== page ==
Chasing Claude Monet: Giverny and the art of living
The gardens at Giverny
Having visited Giverny, the home of the Impressionist painter Claude Monet, several years ago, I was struck by the fact that nothing resembles a formal French garden less than Giverny's glorious, flurry of flowers, water, and greenery. Upon seeing it for the first time, it literally took my breath away.
I love flowers and I love color, especially blue:
a color which the impressionists used in abundance. There are overgrown
beds of colorful perrennials, roses, peonies and red poppies; exquisite blue iris, foxglove and lupine, also ornamental apple and cherry trees. But the highlight of these amazing gardens is the water lilly pond, which Monet painted many times over.
Giverny sits on the "right Bank" of the River Seine. The village lies 50 miles from Paris west and slightly north. Grape growing is one of the primary activities in the area and the wines are supurb. The village, itself, dates back to the Middle Ages, and is dotted with tiny churches built partially in the Romanesque style. It has remained a small rural setting with a modest population, numbering around 300 in 1883 when Monet discovered it. It has since seen a boom in tourism since the restoration of Monet's house and gardens
Flashback to trip
We landed in Paris and were swept away in a small Citroen to our modest guesthouse. We had taken the Eurorail overnight from Venice and were exhausted after the long 13 hour ride. But we had booked a double private cabin. And, although it was rather expensive, we were glad we did. At least we would get a little sleep and a croissant and coffee upon waking. I really don't like trains much, or boats, or planes because the movement make me nauseated. But, Carol, my best friend ever since we met teaching in the public high schools of Chicago, loves them. She was still sleeping by the time I had finished my croissant and the train pulled into the Gare de Lyon in the center of Paris.
We decided to stay in Paris only a couple of nights, as both of us had spent quite a bit of time there before and we were anxious to get to Giverny, and then off to the south. We were art enthusiasts and especially liked the impressionists. We loved visiting the places in France where they hung out in the late 1800s. After Monet moved to Giverny, he entertained many artist friends, including Sisly, Manet, Cezanne, Millet, Degas and Berthe Morisot. He also befriended many American artists as well, including Mary Cassett. Most, of course, were Impressionists.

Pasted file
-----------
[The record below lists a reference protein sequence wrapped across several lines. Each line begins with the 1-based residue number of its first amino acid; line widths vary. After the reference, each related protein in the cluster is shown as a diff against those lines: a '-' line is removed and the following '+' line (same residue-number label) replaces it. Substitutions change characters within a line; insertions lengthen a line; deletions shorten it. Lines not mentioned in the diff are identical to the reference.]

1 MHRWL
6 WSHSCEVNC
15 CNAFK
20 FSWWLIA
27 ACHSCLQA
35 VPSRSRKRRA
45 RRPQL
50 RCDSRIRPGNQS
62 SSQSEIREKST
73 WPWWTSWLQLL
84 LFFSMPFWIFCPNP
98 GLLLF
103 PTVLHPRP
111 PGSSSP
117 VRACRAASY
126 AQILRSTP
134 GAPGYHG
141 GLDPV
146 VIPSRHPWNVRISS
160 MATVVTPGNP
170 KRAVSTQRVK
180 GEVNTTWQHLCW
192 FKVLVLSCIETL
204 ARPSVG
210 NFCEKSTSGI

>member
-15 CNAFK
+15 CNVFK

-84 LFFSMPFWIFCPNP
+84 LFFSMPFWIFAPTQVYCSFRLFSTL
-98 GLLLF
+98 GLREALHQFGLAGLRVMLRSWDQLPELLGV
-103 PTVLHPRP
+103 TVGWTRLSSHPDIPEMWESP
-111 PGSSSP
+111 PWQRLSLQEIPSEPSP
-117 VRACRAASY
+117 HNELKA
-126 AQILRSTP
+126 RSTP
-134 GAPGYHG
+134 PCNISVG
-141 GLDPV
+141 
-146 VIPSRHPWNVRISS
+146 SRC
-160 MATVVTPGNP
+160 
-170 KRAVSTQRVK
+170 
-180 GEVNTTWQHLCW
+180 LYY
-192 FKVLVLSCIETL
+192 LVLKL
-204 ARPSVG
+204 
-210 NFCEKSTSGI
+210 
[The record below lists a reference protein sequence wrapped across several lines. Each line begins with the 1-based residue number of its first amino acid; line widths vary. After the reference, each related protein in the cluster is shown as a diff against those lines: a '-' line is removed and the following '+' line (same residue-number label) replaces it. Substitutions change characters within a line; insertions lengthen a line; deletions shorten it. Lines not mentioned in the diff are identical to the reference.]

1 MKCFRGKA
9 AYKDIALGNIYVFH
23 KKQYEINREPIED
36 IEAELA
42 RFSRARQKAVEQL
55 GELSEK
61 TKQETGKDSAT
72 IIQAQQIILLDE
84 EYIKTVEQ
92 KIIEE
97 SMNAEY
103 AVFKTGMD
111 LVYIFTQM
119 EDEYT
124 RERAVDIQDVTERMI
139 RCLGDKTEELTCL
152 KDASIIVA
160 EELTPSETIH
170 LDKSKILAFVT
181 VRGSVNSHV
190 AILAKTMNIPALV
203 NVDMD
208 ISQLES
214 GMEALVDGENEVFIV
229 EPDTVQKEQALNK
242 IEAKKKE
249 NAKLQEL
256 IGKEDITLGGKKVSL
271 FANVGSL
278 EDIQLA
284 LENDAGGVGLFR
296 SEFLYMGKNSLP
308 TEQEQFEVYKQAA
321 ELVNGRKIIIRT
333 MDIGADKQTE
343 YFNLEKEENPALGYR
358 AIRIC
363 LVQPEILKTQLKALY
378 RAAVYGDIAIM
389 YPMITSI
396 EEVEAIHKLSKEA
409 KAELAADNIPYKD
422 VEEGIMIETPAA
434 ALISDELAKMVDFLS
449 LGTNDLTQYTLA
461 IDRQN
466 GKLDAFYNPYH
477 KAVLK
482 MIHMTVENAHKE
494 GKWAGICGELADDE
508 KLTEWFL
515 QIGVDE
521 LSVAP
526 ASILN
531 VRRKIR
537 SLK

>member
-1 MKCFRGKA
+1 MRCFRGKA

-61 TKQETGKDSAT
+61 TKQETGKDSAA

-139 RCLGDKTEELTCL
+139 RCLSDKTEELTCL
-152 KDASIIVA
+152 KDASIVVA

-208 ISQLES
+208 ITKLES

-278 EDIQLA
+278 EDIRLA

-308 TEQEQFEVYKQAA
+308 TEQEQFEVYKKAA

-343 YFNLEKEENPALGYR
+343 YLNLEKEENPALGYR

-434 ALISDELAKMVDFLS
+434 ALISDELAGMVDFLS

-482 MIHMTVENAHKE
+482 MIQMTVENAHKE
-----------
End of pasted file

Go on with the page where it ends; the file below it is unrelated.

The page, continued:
Monet discovered Giverny while taking the train to the countryside one weekend. Viewing it out of the window as he traveled along, he decided it would be the perfect retreat to paint, and live the kind of life, close to nature, he had always envisioned. It was here that he developed his own unique art of living and his ideas about food, which should be beautifully prepared, using whatever foods were available from the earth. He used recipes from favorite restaurants, friends, writers, painters , and actors and developed some of his own.
The house at Giverny
In keeping with Monet's love for combining varying colors, the rough cast exterior of the house is painted a dark pinkish color, and the shutters, the balcony, and the stairs leading to the front door, a Veronese green.
The interior of the house being as colorful as the exterior, the dining room is painted a bright chrome yellow, the sitting room a medium shade of blue, and the drawing room mauve.
In the kitchen are varying shades of blue, from cobalt to white, with blue and white french tiles on the walls behind the stove, the sink, and half up the remaining two. The top half is painted green.
The kitchen floor is covered with large Burnt Sienna tiles. All of the hues were created by Monet and remain true to the originals.
A gastronomical feast
Besides his fondness for color, Monet was definitely enthusiastic about food and preferred to grow everything the family ate in his own gardens and farmland. The two and a half acre kitchen-garden was a work of art. There were fruit trees and herbs and vegetables of every kind imaginable. He even grew his own turkeys and raised his own ducks and chickens. He was fanatical about the poultry served at the table. His entire estate was carefully planned out and maintained.
His lust for haute cuisine was obvious in the recipes he left behind after his death. Eveyrthing from rich pates and sauces, to mandarine duck, to homemade ice cream was created in his kitchen; all freshly picked, killed, or churned.
Monet's Favorite recipes
Soupe au poireaux et pomme de terre
(Leek and Potato Soup)
1/2 cup unsalted butter
5 or 6 leeks, white parts only, cut into 1/2 inch slices
1 teaspoon salt
4 large potatoes
Heat 1/4 cup of the butter in a pan and saute the leeks
While they are cooking, heat 1 quart water
with salt to just under a boil.
Add water to leeks. Cover pan, reduce heat and simmer
45 minutes. Add potato slices, cover, and continue
cooking for 20 more minutes.
Add the rest of the butter before serving
*note: If I were making this soup, I would use skim milk, instead of water
Pain de Genes
1/2 cup salted butter
1 1/2 cup confectioner's sugar
2 1/4 cups ground almonds
2 tablespoons Kirsch
2/3 cup flour
1/2 cup sifted confectioner's sugar
1 cup slivered almonds
Grease a shallow 8-inch cake pan.
Preheat oven to 350 degrees.
Cream butter in a bowl and beat in sugar,
beating until creamy. Continue beating
while incorporating the eggs, one at a time,
beating well after each addition.
Beat in the ground almonds with the kirsch.
Finally add flour and beat well.
Pour into prepared pan and bake 40 minutes.
or until golden. If desired, sprinkle with
sifted confectioner's sugar and top with